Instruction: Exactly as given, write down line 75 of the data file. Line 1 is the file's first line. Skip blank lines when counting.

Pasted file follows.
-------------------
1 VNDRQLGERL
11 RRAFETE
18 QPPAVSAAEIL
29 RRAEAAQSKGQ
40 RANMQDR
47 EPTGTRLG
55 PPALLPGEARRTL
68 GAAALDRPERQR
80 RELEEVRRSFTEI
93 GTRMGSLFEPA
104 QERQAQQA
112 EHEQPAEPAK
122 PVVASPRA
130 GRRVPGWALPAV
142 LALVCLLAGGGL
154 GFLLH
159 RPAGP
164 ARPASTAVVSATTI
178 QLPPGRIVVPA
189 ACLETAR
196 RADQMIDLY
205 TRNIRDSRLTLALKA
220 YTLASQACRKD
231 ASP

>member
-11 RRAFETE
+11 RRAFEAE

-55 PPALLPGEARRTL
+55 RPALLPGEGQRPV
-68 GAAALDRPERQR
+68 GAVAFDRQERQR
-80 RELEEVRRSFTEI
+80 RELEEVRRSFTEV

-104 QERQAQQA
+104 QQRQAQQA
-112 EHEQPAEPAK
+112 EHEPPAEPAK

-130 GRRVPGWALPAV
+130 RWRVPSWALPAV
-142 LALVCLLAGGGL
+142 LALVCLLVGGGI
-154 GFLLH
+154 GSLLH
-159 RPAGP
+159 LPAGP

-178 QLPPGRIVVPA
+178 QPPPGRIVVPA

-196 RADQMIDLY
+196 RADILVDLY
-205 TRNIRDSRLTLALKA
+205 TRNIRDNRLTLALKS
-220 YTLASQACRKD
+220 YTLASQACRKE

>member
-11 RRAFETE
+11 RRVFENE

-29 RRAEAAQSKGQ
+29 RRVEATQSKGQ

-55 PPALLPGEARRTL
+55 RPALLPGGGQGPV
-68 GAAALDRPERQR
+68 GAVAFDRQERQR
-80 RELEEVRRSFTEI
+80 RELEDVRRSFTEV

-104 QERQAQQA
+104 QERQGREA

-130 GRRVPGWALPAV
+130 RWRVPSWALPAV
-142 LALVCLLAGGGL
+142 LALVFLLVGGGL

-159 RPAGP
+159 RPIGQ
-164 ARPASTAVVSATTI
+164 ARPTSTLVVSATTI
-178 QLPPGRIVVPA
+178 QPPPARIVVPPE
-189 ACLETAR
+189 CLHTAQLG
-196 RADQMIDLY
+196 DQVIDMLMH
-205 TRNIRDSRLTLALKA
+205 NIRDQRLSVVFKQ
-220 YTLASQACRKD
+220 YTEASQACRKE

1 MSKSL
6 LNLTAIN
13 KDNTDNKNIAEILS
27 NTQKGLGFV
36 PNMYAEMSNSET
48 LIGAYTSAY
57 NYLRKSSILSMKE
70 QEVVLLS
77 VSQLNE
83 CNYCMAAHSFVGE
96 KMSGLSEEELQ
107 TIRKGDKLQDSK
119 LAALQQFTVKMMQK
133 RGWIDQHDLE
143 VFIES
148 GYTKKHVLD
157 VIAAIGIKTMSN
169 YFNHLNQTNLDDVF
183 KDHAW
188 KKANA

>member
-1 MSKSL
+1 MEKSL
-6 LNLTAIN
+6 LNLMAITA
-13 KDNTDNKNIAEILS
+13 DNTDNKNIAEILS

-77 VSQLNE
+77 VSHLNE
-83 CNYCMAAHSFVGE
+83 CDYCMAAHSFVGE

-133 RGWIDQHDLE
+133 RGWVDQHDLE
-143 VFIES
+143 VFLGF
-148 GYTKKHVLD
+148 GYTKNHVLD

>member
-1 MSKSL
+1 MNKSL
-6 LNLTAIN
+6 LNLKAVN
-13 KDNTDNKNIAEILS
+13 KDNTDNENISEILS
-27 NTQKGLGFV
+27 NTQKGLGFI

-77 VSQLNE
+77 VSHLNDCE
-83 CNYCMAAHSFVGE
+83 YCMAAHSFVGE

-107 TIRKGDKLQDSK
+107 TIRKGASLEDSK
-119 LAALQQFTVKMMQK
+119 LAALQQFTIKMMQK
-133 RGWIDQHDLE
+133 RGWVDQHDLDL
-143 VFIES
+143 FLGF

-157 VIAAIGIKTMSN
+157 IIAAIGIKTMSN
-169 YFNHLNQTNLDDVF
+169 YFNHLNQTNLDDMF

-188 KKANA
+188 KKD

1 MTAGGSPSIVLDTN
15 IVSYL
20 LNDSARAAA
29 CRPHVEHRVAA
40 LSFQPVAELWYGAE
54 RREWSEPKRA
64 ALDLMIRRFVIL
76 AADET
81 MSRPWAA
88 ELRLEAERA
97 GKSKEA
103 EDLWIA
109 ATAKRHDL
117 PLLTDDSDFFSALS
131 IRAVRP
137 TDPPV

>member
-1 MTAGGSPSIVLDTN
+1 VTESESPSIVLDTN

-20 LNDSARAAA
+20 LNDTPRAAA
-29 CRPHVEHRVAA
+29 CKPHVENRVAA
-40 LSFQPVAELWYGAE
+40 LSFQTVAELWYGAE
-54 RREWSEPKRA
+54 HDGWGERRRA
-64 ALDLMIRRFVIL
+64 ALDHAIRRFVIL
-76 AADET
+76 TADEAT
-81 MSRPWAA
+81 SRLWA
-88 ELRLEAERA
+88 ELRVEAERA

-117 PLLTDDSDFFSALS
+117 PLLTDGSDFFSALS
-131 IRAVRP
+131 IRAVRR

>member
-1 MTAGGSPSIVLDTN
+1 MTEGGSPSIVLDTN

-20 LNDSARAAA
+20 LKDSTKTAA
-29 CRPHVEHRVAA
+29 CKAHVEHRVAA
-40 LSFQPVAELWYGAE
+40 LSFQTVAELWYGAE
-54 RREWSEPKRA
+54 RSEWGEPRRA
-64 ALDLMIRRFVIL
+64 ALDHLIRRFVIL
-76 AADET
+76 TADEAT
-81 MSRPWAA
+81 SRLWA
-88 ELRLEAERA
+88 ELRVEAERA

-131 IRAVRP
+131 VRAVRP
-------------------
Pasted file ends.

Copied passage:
-178 QLPPGRIVVPA